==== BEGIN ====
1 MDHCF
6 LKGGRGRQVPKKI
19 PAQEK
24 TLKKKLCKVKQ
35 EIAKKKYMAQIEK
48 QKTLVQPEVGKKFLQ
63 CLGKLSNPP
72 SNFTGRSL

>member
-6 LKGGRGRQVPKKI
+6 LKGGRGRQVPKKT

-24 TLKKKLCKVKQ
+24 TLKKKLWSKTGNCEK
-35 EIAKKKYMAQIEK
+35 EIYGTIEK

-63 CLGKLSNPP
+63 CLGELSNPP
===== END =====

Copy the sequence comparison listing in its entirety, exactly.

1 MDHCF
6 LKGGRGRQVPKKI
19 PAQEK
24 TLKKKLCKVKQ
35 EIAKKKYMAQIEK
48 QKTLVQPEVGKKFLQ
63 CLGKLSNPP
72 SNFTGRSL

>member
-6 LKGGRGRQVPKKI
+6 LKGGRGRQVPKKT

-24 TLKKKLCKVKQ
+24 TLKKKLWSKTGNCEK
-35 EIAKKKYMAQIEK
+35 EIYGTIEK

-63 CLGKLSNPP
+63 CLGELSNPP